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Over the last 5 years, I've also experienced tingling or pins and needles type feeling mostly in my right arm and right side of my face. It has been extremely bothersome at times. And, it seems that these symptoms show themselves more if I get extremely tired. A few years ago when I had some tingling in my right arm, I also lost the control in my hand. I couldn't grip a pen or get my arm to stop moving.

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Numbness is also one of the "common" symptoms and I've had some unusual things happen with this one. First, if you look back through my blogs, I wrote about being numb from my waist down. This happened about 3 months after I had my second child. We still laugh about how I tried to jump out of bed and run into the other room when I just fell to the floor. Yes, it does seem awful, but I'm laughing as I'm writing this because, c'mon, that was funny! (No, I won't laugh at you if something like that happened, but I will laugh at myself.) The other thing that happened to me that I haven't really read anything about is my tongue going numb. Yes, you did read that right. I could tap on my tongue and not feel it. Also, I'm not really sure what happened, but something did to my taste buds during that time. Everything I ate tasted absolutely disgusting! After this started, Casey and I decided to make our favorite meal - steak cooked medium rare with a blue cheese cream sauce and fried onions on top! I just knew in my mind that this was going to taste amazing! I took one bite. That's all I had and I was done. I don't really remember how long this lasted, but I lost so much weight, to the point where my face was sinking in and my clothes were falling off. I wasn't exactly healthy looking. I ended up trying a Boost chocolate drink and to my surprise, it was ok! I do not recommend replacing food with just Boost drinks, but I did until I could eat again.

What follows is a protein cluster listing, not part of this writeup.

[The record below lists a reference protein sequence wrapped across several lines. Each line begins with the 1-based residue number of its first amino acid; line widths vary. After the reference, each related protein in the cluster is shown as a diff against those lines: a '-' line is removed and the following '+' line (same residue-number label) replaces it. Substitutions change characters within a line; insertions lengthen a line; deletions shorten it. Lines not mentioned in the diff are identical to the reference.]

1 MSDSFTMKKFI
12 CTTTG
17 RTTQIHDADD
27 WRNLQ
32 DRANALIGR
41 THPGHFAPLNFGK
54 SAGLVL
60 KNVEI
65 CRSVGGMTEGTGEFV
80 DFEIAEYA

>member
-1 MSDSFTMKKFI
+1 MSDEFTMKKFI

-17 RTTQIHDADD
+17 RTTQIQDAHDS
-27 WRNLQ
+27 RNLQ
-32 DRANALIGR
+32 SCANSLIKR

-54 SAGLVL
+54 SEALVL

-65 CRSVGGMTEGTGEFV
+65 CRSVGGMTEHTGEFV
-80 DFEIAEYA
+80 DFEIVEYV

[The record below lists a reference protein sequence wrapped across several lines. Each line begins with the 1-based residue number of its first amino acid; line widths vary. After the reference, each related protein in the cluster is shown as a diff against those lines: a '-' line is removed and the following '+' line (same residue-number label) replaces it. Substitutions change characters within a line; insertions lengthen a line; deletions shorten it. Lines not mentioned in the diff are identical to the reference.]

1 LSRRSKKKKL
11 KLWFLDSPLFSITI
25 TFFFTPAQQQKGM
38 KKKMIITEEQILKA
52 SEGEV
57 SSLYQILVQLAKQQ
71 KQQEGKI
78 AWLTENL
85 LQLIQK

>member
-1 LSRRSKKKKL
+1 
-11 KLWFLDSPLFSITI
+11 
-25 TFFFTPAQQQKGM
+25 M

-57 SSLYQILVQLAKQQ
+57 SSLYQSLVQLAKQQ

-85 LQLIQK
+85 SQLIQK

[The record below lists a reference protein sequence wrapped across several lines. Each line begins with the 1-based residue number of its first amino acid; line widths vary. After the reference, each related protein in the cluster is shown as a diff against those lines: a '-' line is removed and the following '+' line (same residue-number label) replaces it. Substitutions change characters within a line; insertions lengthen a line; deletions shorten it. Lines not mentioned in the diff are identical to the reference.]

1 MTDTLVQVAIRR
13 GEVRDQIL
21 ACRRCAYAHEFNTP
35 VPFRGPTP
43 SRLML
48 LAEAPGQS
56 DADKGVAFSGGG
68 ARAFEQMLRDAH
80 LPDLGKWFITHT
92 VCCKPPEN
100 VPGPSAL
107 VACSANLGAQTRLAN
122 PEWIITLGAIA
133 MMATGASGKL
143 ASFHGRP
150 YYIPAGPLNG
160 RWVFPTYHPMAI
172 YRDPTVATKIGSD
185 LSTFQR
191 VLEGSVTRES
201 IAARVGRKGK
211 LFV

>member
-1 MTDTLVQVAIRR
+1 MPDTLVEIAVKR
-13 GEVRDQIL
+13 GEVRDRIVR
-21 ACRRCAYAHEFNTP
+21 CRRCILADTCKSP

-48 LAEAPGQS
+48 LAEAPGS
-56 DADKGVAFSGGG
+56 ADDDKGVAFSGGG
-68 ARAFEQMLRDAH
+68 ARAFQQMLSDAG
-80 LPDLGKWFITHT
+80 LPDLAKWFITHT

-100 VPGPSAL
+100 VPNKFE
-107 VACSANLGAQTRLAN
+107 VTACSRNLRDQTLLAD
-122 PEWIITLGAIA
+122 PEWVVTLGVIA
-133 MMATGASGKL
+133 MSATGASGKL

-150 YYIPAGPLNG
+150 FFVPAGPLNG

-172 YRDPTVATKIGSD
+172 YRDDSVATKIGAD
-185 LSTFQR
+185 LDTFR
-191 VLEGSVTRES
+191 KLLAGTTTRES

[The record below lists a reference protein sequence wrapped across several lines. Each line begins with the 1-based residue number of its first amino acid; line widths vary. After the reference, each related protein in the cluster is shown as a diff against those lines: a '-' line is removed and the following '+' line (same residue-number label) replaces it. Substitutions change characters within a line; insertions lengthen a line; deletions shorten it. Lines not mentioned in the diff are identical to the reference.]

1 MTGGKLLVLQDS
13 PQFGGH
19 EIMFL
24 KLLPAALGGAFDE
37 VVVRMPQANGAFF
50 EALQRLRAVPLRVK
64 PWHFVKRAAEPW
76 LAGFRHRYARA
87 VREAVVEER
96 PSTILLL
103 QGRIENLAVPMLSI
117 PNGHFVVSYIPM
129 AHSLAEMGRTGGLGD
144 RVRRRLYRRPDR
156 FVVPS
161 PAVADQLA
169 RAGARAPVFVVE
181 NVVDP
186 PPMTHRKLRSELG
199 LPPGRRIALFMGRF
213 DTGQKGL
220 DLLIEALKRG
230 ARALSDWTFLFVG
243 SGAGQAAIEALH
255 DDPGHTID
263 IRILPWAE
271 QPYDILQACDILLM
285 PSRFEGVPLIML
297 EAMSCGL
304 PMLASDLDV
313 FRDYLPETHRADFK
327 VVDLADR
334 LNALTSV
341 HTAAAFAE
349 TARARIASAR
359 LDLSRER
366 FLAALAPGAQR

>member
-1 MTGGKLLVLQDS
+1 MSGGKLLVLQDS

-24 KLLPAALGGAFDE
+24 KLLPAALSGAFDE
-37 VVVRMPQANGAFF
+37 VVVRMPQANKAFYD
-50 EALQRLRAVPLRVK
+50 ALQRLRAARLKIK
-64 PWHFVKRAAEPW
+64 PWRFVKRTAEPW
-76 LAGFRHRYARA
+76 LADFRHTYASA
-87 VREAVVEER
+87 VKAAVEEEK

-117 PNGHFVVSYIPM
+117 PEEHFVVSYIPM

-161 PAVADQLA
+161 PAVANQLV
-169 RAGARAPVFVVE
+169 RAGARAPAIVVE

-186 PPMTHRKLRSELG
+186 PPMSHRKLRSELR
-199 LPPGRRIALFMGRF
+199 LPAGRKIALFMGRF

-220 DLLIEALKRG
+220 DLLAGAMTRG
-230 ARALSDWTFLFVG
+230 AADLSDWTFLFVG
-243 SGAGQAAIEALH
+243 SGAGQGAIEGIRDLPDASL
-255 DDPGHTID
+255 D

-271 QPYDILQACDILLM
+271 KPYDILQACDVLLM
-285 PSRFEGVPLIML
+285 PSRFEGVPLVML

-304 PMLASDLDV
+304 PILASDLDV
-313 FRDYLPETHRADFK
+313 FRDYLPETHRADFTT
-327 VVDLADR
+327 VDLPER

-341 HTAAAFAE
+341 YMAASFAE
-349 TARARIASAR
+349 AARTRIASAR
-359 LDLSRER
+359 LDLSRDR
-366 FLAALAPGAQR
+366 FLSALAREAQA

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I believe in some of my older posts I do talk about having optic neuritis. The first time I had it led me to be diagnosed with MS. Two years later I had it again in my other eye. Optic neuritis is when your optic nerve (connects your eye ball to your brain) becomes inflamed and your brain is unable to get the message of what your eye is seeing which causes you not to be able to see. Not being able to see doesn't mean that everything turned black. It does mean that I could hold a piece of paper 2" away from my eye and not be able to read it. It is some of the worst pain I've experienced. Constant headache with the feeling of a dagger going into your eye every time you move your eyes. I've only partially recovered by this. My optic nerves were damaged and now if I tilt my head 45 degrees to the right or left, I see double. I have had to learn to do my makeup differently and I know that when I lay down on the couch I either have to cover one eye or sit up a little bit. Minor things to change, but a great reminder to be grateful that I can see!